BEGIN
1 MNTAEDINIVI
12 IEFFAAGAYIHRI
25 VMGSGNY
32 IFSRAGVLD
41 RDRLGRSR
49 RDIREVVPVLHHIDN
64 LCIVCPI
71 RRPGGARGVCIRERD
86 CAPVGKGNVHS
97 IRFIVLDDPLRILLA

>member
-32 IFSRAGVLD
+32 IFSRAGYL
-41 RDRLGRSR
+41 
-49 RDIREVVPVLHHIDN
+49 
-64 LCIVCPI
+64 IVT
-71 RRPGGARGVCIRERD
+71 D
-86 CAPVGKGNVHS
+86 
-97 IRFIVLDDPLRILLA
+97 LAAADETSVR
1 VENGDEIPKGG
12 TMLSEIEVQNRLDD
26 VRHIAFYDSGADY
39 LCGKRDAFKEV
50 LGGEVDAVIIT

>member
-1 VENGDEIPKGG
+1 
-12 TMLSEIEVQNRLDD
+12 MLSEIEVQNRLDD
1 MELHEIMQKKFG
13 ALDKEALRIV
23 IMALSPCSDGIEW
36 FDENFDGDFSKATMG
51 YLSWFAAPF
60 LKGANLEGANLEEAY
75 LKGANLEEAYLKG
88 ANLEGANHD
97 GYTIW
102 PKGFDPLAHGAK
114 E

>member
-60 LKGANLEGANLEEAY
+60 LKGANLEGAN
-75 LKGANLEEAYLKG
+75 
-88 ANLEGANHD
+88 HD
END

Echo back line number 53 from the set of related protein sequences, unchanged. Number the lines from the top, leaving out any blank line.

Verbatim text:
+88 HD